Editor’s Note: Dramatically Speaking

By Brian Proffitt
Managing Editor

And now, for your entertainment, the Linux Today Players will
now perform brief sketches loosely based on this week’s events. In
the tradition of avant garde theater, we will leave it to you to
guess who the characters in these skits are.

Please, hold your applause till the end of the skits, so as not
to (further) disturb the players.


Scene: EXT – Underneath the Azadi Tower, Azadi

Two men approach each other under this monument to freedom.
Both are dressed in Western-style business suits.

Man 1: Hello.

Man 2: I bring you greetings on behalf of my

Man 1: Thanks. My company wanted to bring up a
subject of some delicacy that has existed in your nation for some
time, that of the lack of copyright laws and the continued use of
our products without proper payment for our intellectual

Man 2: Ah, yes, we have heard this concern
before. It is regrettable that you do not respect our laws. But, I
have news that may be of interest to you.

Man 1: Oh?

Man 2: Yes. It seems that our High Informatics
Council has decided to discontinue using your software for

Man 1: (Interrupts) Well, that’s
certainly good news–

Man 2: (Continues) –we’re going to
use Linux.

Man 1: (Shocked) Er, what?

Man 2: We are going to use Linux and other open
source technologies for our information systems.

Man 1: (Shaken) B-but why?

Man 2: It is quite simple. Your software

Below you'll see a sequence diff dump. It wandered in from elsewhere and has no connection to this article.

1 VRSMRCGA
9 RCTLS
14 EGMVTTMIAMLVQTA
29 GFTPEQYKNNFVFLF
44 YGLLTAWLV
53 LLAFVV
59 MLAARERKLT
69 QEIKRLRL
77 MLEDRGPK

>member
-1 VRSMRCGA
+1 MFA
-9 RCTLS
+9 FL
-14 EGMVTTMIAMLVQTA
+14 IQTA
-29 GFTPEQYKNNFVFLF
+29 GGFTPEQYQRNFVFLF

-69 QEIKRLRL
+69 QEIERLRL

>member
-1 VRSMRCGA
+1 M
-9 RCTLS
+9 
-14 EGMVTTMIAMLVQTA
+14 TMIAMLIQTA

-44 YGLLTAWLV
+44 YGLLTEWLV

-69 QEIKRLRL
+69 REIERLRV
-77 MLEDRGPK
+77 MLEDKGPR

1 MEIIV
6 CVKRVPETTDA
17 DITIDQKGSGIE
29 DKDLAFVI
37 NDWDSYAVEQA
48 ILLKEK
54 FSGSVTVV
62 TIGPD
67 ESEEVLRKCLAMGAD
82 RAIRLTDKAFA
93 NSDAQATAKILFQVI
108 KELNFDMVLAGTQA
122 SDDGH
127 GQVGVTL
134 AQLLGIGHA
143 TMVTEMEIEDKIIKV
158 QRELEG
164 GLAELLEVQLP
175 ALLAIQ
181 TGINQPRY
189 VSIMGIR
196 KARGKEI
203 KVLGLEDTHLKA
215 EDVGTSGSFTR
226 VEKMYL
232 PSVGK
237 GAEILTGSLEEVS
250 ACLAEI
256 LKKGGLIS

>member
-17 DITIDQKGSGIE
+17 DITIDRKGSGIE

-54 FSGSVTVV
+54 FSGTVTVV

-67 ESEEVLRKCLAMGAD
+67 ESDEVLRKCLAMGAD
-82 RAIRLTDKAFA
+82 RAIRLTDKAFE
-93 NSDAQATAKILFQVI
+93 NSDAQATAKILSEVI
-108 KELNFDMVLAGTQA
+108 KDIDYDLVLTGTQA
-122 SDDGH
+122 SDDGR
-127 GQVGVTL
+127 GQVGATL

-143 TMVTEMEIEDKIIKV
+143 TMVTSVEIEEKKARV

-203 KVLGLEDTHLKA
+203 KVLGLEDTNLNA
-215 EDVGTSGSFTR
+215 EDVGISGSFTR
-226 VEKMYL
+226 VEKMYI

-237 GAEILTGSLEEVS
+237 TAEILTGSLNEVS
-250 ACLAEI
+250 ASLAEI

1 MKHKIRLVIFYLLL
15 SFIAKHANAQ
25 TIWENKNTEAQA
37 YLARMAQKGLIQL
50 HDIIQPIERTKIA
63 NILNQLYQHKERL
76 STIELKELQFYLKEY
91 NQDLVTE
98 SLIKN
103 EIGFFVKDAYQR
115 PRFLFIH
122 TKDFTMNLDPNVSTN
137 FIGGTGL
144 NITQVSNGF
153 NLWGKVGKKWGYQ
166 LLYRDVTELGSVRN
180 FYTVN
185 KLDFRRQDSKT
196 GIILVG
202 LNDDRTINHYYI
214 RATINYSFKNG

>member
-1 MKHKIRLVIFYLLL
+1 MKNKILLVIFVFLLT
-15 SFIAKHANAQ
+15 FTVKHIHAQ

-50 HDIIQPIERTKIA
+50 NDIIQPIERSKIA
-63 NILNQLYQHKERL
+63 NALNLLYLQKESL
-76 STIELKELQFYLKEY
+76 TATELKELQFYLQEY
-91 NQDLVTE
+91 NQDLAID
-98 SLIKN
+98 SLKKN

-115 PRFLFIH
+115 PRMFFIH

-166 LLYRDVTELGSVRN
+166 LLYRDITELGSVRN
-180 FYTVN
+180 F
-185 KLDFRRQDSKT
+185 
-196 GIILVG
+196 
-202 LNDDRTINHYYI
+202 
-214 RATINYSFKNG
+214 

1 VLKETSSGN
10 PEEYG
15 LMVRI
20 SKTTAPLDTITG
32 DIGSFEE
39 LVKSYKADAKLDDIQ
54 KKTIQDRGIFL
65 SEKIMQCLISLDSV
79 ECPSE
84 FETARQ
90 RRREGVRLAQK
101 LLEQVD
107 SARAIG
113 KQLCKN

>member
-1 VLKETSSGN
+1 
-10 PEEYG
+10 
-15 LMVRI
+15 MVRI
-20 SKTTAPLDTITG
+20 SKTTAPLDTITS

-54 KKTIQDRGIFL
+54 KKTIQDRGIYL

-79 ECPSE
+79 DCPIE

represents too much of a security risk for us to use any

Man 1: You mean to tell me that even though you
have been using our software for free all of this time, and had
every intention of continuing to do so, you’re going to move to

Man 2: That is correct. While we do not
recognize your copyright, we certainly recognize quality when we
see it.

Man 2 walks away, leaving Man 1 stunned.


Scene: INT – A nondescript conference room somewhere in
Silicon Valley

Various business executives sit across from each other at a
large conference table.

Woman 1: We want to extend an offer to purchase
your company.

Man 1: Why?

Woman 1: We feel that by merging our two
companies together, we can make a positive stance in the Linux
embedded space.

Man 1: Didn’t you do this already?

Woman 1: Excuse me?

Man 1: With Chorus Systems. You bought them in
1997, and their primary team bolted and formed Jaluna, one of our
major competitors.

Woman 1: Er, well, that’s water under the
bridge. We think we can make a bold move into the carrier-grade

Man 1: (Interrupts) No, thank you.

Woman 1: Pardon?

Man 1: No, thank you. You people really don’t
get it, do you? You need to pick one thing and stick with it. SMBs.
Data centers. HPCs. Enterprises. Pick one. One week you’re
embracing Linux, and the next you’re painting a target on the
largest Linux company around. Who’s going to take you seriously?
Plus, frankly, we don’t need you.

(Man 1 and his side of the table rise to leave.)

Woman 1: I think if you just take a look at
these numbers–

Man 1: (Turns at the door.) It’s not
just about numbers. It’s about making something, then selling it to
customers. The sooner you learn that and stop this speculative
acquisition of companies, the better it will be for you.

Woman 1: (Thoughtfully pauses for a moment,
then turns to another door in the room and raises voice.)

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